In this high school melodrama, I’m stuck with a whiny high school kid and his snarky clique of boarding school chums, all of whom are way too cool for school. Gee, does this sound vaguely familiar? Oh probably because the same annoying characters from Paper Towns were plopped into this book!
Remember that old MTV cartoon Darea? You know, the one about the emo monotone girl who mocked everything around her? Well if you enjoyed that, I suppose you might relate to these yahoos. I, on the other hand, got tired of the irony of it all. They were all so enveloped in their own little narcissistic worlds, save for the ringleader of the bunch, ironically named “The Colonel” who did have a few redeeming qualities. Come to think of it, this book might actually have been worthwhile if he was the lead character. But nope, we’re stuck in Pudge’s one-track mind throughout this sluggish journey of self-discovery. He’s that friend (we’ve all had one) who drones on and on about an unattainable crush, constantly ruminating about her mysterious ways. Who is the real Alaska? What’s driving her crazy mood swings? Why is she so self-destructive? WHO CARES?!? The girl in question—poetically named Alaska—is not in any way interesting, enigmatic or likeable. She knows poor Pudge has it bad, so she plays him like a fiddle, flirting, teasing and stringing him along just for fun. Playful and chummy one minute, downright evil the next (someone get this girl an exorcist!), Alaska is clearly surfing the extreme end of the bipolar spectrum. But, alas, this mysterious goddess rocks Pudge’s world, so he must make it his quest figure her out and ultimately get in her pants. And there, my dear readers, is your plot.
Halfway through the book I started to question when the plot would take shape. Come to think of it, that’s probably the point when you should call it a loss and toss it in the DNF pile. But like a good soldier, or idiot, I continued on. Like Alaska’s shameless teasing, the provocative chapter headings that counted down the “days before” kept me reading. What catastrophic even awaited this group of sardonic teenagers? Who’s gonna bite the big one? Please tell me it will be Alaska. Until we reach the aftermath chapters, the story slogs along at a snail’s pace. Here’s what we’ve got: Bored little rich boy demands to go to boarding school so he can find “the great perhaps.” He immediately joins the cool misfit clique (think Perks of Being a Wallflower). Then it’s nothing but chain-smoking, esoteric musings of “escaping the labyrinth” and pranks against the rich kids. When the catastrophic event finally hits, I’m already over it.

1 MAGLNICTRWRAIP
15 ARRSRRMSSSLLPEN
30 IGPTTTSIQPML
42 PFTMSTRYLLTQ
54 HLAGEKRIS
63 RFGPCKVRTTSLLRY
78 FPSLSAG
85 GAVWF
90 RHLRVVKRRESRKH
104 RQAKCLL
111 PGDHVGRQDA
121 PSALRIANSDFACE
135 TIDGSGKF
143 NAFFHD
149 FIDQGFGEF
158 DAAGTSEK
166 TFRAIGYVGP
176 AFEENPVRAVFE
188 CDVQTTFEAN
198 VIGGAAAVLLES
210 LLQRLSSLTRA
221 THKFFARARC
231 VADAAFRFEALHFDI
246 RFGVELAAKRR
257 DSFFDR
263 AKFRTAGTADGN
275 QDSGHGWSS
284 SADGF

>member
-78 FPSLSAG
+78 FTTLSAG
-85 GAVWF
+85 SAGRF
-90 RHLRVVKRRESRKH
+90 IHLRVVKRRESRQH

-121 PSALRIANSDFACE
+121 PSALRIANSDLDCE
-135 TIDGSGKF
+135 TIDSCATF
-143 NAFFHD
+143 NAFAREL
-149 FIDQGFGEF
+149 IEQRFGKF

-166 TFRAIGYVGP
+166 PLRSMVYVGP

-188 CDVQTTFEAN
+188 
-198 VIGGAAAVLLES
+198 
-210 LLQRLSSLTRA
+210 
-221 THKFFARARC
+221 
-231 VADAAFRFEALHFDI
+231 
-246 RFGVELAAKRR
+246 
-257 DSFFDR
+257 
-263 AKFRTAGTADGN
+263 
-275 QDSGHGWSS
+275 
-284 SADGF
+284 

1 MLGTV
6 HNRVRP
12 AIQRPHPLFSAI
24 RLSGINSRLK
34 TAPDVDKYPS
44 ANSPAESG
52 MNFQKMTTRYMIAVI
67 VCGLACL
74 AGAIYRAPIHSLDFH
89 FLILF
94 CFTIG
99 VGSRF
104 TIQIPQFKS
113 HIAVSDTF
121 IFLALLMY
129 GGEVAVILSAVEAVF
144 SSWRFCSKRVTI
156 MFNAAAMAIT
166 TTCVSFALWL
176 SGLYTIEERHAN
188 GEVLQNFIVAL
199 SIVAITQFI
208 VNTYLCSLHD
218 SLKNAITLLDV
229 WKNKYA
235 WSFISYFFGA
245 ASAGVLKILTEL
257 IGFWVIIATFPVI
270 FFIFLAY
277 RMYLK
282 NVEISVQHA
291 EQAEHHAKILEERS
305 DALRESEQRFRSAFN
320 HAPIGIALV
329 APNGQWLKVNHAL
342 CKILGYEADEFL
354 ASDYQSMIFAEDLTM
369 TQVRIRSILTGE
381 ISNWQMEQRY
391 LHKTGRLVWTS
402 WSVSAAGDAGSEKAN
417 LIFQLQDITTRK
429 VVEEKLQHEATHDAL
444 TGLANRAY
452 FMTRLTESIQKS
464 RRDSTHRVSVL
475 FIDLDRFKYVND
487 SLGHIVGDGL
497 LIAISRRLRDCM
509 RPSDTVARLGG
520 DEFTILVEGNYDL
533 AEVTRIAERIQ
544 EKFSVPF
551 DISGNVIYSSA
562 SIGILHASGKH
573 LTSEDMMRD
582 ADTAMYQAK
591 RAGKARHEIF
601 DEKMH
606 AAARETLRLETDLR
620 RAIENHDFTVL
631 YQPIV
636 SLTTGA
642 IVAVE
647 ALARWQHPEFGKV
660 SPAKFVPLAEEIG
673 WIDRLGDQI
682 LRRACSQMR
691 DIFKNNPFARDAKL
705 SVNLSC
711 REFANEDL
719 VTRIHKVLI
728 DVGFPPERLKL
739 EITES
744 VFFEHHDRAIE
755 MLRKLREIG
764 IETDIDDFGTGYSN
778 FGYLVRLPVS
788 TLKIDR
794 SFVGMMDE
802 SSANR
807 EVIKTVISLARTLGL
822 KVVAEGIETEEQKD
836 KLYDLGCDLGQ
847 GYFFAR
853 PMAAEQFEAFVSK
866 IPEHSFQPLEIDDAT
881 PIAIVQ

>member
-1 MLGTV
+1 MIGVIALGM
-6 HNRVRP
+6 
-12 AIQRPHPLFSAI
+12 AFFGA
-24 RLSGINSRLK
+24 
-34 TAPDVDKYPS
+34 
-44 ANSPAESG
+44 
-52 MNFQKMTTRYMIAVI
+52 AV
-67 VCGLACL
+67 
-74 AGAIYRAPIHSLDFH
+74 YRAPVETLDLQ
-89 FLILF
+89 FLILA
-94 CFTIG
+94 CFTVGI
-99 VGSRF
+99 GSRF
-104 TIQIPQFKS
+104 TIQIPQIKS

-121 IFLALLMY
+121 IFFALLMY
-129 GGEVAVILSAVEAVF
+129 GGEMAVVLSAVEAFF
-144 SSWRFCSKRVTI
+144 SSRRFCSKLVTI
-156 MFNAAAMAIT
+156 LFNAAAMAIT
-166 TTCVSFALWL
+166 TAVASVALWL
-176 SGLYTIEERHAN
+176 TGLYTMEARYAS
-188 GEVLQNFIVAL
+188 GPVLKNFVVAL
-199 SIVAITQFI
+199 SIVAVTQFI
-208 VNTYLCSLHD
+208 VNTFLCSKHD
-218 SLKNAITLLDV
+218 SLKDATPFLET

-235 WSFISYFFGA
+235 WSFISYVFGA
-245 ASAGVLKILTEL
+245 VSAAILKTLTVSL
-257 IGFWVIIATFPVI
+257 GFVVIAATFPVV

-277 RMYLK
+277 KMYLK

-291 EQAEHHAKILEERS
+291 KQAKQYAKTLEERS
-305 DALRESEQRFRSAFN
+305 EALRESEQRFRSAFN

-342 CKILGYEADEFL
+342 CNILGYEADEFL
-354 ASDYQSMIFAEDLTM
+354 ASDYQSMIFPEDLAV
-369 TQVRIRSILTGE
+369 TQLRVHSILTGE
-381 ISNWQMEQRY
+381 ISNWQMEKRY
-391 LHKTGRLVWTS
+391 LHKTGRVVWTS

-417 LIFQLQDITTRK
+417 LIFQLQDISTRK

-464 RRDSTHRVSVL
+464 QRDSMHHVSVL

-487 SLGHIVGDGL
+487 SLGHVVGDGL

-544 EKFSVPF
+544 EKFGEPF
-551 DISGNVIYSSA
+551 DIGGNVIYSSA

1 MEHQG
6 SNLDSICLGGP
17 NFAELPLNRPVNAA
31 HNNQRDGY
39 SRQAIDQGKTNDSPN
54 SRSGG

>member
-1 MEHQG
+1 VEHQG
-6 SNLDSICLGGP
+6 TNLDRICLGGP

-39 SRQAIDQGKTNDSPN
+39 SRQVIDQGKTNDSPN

I’m sure Green has met a teenager at some point in his adult life, but it sure doesn’t show in this book. Though they were all absorbed in their narcissistic worlds (an intrinsic quality of this particular age demographic), these poetically minded kids were WAAAAY beyond their years. Apparently they are all child prodigies that can speak and think at a level that would put a 50-year-old philosophy professor to shame. That, my friends, is unfathomable. The sad reality is that kids express themselves in 60 characters or less, or whatever threshold it is that Twitter allows. I’m sorry, John Green, but the young Jack Kerouacs of the world are few and far between. I have no doubt that Mr. Green was one of those gifted kids who spent his Friday nights memorizing the famous last words of great American presidents (one of Pudge’s shticks). But the chances of finding a group of millennials who all have impressive academic hobbies such as this are slim to none. There’s this golden rule in writing called “write what you know.” Green clearly does not know teenagers. It would behoove him to spend a day studying them in their natural environment –a One Direction concert perhaps—and really listen to their dialect.
On a happier note, I must admit that Green is a highly talented wordsmith. It’s easy to get lost in his lyrical prose and esoteric musings. But just like a movie can’t solely rely on all A-list actors, he can’t get by just on pretty writing. I know that YA is clearly a marketable genre for him, especially after his smashing success with The Fault in the Stars. But if he insists on creating these mythical teenage geniuses—who all seems to be cut from the same mold—these books are always going to miss the mark.
A fellow chick lit lover -and auidobook aficionado- over at Lip Gloss and Literature recently posted a guest blog by yours truly! Here is a taste of my review on The Girl Who Chased the Moon.
The Girl Who Chased the Moon is the literary equivalent of a gorgeous pink-frosted cupcake – rainbow sprinkles and all! It’s light and sweet and so much fun to gobble up in one sitting. The only hitch with cupcakes is that they leave me wanting more. That’s how I felt after I devoured the last chapter of this book.
The story begins when Emily sets foot in Mullaby, a wooded patch of a sparsely populated southern hamlet that her mother left behind. Left in the care of her eccentric 8-foot-tall grandfather, the orphaned teen is lost and alone in a town that seems to resent her. As Emily struggles to adjust to her new – and very peculiar – surroundings, she uncovers some startling secrets about her mother’s past.
Things really get strange when Emily spots the elusive “Mullaby lights” floating in the woods outside her bedroom balcony. And when she falls for a boy who can only be seen during daylight hours, she begins to wonder what kind of world she’s living in.
Just what did her mother do to upset the entire town? And why does her grandfather forbid her to chase after the Mullaby lights? Emily is determined to find out.